• The name may seem a little obvious, but sometimes it takes hearing someone tell you that it's okay to think big that somehow makes it so.

Bonus-- Michelle Cordy's closing keynote

Michelle Cordy's keynote was just the message I needed at the end my ISTE experience. It is often hard for me to leave a conference; after spending days surrounded by all the excitement and passion, it's hard to go home to the naysayers and bureacracy that can sometimes overshadow the things that we love about teaching. Cordy's message was a powerful one, and refreshingly simple to execute in our own schools.
Cordy is a public school teacher (just like many of us) who works to figure out how, among all the testing requirements and government initiatives, she can make education exciting and memorable for her students. Cordy's call to action-- "Show up and refuse to leave"-- was an important reminder that we are responsible for doing what it takes to help students love learning. Do not back down; rather, do what you know is right for your students. And let's shift from focusing on disruption in education to becoming the stewards for change that our students need.

More favorites from ISTE2016

Thursday, June 30, 2016

Making-- it's about developing culture & mindset, not a space

This past week I had the pleasure of joining education and Project Based Learning (PBL) consultant, Michael Gorman (@mjgormans); Institute of Play educator, Jackson Westenskow (@jjwestenskow); and PBS Learning Media (@pbslrnmedia) at ISTE 2016 to talk about building a maker culture in classrooms and schools. And not only do we need to support teachers in shifting the design of their lessons and classrooms, we also need to support students who are so used to finding the one right answer to a problem, or telling teachers what they think we want to hear in order to earn a good grade, that working on open-ended design projects can be extremely stressful.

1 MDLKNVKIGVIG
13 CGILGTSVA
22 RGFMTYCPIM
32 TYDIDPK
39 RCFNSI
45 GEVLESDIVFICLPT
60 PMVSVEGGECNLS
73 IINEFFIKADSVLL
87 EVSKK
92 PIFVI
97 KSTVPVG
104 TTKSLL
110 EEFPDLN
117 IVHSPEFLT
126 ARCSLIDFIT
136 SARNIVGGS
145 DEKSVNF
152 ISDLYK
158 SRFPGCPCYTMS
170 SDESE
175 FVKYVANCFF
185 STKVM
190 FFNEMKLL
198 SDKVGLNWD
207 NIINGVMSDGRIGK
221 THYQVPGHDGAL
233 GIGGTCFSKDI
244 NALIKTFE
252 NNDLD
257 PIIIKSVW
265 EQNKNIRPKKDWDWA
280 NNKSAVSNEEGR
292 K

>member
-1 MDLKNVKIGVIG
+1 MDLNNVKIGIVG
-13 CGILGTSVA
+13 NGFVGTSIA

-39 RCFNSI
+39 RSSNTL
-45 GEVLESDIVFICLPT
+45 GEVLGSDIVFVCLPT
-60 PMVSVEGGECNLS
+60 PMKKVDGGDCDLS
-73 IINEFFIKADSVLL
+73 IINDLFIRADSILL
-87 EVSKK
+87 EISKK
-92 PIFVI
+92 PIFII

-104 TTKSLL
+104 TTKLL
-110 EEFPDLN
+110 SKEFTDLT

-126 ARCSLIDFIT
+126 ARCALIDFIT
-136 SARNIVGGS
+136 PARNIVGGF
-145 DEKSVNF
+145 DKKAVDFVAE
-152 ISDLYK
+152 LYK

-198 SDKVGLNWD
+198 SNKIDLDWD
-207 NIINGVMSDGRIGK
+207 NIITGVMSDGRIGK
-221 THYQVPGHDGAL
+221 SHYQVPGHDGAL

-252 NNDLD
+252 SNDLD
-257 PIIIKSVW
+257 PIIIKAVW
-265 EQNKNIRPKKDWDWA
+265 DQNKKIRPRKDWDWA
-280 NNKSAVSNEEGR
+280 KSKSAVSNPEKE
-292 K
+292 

Although the types of making happening in our various organizations differs (PBL and Genius Hour for Michael, gamification and play for Jackson, and digital making in my own classrooms), there was one major thread that tied all of our experiences and projects together-- our belief in the importance of first developing a maker culture and mindset in our classrooms before jumping into buying fancy maker tools or building makerspaces.

This year’s ISTE event in Denver was inundated with gadgets and gizmos aplenty to help schools deck out the growing number of makerspaces taking over old classrooms and computer labs, but how effective will a shiny new makerspace be in your school if no one walks their class across campus to use it?

Digital making via 3D design